For more information, please click here

Contacts:
YAN Bei

86-106-400-8316

Corresponding Author:
QIAN Linmao

Copyright © Science China Press

If you have a comment, please Contact us.

Issuers of news releases, not 7th Wave, Inc. or Nanotechnology Now, are solely responsible for the accuracy of the content.

Bookmark:
Delicious Digg Newsvine Google Yahoo Reddit Magnoliacom Furl Facebook

Related Links

See the article: Wang M, Cui S X, Yun B J, Qian L M. Effect of chain length on the conformation and friction behaviour of DNA. SCI CHINA Tech Sci, 2013 Vol. 56 (12): 2927-2933:

Related News Press

News and information

New method allows for greater variation in band gap tunability: The method can change a material's electronic band gap by up to 200 percent January 31st, 2015

Evidence mounts for quantum criticality theory: Findings bolster theory that quantum fluctuations drive strange electronic phenomena January 30th, 2015

Everything You Need To Know About Nanopesticides January 30th, 2015

DNA nanoswitches reveal how life's molecules connect: An accessible new way to study molecular interactions could lower cost and time associated with discovering new drugs January 30th, 2015

Nanomedicine

DNA nanoswitches reveal how life's molecules connect: An accessible new way to study molecular interactions could lower cost and time associated with discovering new drugs January 30th, 2015

Made-in-Singapore rapid test kit detects dengue antibodies from saliva: IBN's MedTech innovation simplifies diagnosis of infectious diseases January 29th, 2015

Iranian Researchers Planning to Produce Edible Insulin January 28th, 2015

Nanoparticles that deliver oligonucleotide drugs into cells described in Nucleic Acid Therapeutics January 28th, 2015

Discoveries

New method allows for greater variation in band gap tunability: The method can change a material's electronic band gap by up to 200 percent January 31st, 2015

Evidence mounts for quantum criticality theory: Findings bolster theory that quantum fluctuations drive strange electronic phenomena January 30th, 2015

Everything You Need To Know About Nanopesticides January 30th, 2015

DNA nanoswitches reveal how life's molecules connect: An accessible new way to study molecular interactions could lower cost and time associated with discovering new drugs January 30th, 2015

Announcements

New method allows for greater variation in band gap tunability: The method can change a material's electronic band gap by up to 200 percent January 31st, 2015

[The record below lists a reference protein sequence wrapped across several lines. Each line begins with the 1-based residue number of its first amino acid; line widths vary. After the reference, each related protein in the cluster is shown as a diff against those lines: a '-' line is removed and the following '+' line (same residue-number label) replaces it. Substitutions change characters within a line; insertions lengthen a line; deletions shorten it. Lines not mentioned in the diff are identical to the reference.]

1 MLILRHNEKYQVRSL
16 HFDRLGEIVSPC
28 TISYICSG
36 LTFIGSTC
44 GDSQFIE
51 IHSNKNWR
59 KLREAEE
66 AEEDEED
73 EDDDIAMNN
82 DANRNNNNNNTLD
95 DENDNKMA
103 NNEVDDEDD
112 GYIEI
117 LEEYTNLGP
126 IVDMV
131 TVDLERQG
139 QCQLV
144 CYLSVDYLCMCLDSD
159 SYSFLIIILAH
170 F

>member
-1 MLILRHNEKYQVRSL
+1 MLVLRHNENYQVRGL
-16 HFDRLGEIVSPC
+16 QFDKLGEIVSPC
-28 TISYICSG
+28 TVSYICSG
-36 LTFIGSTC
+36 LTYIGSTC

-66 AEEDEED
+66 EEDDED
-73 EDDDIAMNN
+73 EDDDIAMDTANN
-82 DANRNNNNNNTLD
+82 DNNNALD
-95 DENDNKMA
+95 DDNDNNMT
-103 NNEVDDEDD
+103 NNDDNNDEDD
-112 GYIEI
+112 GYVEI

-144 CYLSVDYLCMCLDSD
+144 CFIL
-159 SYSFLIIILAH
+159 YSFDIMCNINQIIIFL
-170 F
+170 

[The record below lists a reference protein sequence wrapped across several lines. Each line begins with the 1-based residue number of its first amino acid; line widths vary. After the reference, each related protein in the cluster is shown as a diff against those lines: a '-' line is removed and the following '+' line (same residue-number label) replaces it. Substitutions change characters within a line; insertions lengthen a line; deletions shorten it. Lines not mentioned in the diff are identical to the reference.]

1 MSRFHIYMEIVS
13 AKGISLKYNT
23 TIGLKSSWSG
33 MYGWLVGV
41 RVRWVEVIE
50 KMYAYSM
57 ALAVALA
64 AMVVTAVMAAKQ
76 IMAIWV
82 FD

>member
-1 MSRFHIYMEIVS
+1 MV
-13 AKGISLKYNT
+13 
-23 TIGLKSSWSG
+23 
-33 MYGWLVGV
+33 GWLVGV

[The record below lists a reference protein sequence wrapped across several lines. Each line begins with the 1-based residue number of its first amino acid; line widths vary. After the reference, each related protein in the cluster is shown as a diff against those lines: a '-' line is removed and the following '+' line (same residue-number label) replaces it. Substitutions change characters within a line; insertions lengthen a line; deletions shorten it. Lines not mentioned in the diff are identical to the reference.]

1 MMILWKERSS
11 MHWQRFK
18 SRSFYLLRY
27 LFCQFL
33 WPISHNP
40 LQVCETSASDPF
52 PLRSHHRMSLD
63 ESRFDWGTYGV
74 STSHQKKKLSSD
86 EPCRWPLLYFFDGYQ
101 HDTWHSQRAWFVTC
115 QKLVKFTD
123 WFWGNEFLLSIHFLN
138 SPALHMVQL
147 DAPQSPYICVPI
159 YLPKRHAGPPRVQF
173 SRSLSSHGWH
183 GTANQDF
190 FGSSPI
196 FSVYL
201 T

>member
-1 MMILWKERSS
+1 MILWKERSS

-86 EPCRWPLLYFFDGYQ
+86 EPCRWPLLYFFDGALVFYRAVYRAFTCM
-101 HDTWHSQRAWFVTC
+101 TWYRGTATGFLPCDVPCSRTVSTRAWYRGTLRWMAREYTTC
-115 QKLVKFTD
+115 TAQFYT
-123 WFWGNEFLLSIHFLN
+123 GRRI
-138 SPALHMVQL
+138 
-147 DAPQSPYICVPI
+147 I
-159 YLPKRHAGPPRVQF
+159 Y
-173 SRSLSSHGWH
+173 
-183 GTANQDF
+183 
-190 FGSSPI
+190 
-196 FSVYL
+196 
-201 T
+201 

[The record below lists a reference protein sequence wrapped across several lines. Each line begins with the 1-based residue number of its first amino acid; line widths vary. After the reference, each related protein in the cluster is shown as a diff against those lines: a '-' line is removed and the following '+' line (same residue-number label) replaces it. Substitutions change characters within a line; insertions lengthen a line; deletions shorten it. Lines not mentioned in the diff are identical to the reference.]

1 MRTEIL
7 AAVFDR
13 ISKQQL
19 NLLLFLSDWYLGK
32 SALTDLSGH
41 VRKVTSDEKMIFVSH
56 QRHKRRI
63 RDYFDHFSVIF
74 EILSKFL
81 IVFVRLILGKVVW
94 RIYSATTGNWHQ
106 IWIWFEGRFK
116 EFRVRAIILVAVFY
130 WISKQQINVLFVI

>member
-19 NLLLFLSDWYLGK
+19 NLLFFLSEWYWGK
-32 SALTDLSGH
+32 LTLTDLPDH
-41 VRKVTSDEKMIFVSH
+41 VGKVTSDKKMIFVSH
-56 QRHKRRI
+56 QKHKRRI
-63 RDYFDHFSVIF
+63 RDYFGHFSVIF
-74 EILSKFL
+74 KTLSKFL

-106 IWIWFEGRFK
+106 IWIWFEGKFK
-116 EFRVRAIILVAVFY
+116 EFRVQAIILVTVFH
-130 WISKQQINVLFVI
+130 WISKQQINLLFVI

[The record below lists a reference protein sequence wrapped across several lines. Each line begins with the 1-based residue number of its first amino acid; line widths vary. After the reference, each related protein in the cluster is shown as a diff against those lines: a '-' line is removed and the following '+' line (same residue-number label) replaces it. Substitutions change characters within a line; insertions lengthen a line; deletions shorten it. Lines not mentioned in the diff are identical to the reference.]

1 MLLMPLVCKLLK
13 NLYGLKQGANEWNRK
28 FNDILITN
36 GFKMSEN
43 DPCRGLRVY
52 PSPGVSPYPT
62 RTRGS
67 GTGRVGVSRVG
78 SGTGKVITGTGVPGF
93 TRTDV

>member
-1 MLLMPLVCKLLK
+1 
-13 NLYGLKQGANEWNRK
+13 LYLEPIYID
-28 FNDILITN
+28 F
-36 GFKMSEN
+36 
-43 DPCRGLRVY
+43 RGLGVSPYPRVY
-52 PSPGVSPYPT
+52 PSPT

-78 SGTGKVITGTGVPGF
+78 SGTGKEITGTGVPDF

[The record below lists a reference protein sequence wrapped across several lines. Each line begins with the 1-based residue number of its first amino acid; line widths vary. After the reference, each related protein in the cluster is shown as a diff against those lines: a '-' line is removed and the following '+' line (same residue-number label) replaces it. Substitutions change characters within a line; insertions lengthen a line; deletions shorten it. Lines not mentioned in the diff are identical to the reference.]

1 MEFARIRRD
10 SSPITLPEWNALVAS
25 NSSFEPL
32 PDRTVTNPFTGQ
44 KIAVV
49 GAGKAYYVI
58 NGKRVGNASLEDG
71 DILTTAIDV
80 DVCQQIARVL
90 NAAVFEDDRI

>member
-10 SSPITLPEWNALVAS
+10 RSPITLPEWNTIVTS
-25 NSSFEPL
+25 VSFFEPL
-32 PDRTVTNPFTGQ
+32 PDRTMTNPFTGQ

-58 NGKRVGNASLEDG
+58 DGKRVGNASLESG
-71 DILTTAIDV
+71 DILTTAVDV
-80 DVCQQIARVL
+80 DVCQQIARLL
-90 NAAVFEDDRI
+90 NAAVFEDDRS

Evidence mounts for quantum criticality theory: Findings bolster theory that quantum fluctuations drive strange electronic phenomena January 30th, 2015

Everything You Need To Know About Nanopesticides January 30th, 2015

DNA nanoswitches reveal how life's molecules connect: An accessible new way to study molecular interactions could lower cost and time associated with discovering new drugs January 30th, 2015

Interviews/Book Reviews/Essays/Reports/Podcasts/Journals/White papers

New method allows for greater variation in band gap tunability: The method can change a material's electronic band gap by up to 200 percent January 31st, 2015

DNA nanoswitches reveal how life's molecules connect: An accessible new way to study molecular interactions could lower cost and time associated with discovering new drugs January 30th, 2015

Crystal light: New light-converting materials point to cheaper, more efficient solar power: University of Toronto engineers study first single crystal perovskites for new solar cell and LED applications January 30th, 2015

Iranian Scientists Use MOFs to Eliminate Dye Pollutants January 29th, 2015

Nanobiotechnology

DNA nanoswitches reveal how life's molecules connect: An accessible new way to study molecular interactions could lower cost and time associated with discovering new drugs January 30th, 2015

Spider electro-combs its sticky nano-filaments January 28th, 2015

Nanoshuttle wear and tear: It's the mileage, not the age January 26th, 2015

Engineering self-assembling amyloid fibers January 26th, 2015

NanoNews-Digest
The latest news from around the world, FREE



  Premium Products
NanoNews-Custom
Only the news you want to read!
 Learn More
NanoTech-Transfer
University Technology Transfer & Patents
 Learn More
NanoStrategies
Full-service, expert consulting
 Learn More










ASP
Nanotechnology Now Featured Books




NNN

The Hunger Project







© Copyright 1999-2015 7th Wave, Inc. All Rights Reserved PRIVACY POLICY :: CONTACT US :: STATS :: SITE MAP :: ADVERTISE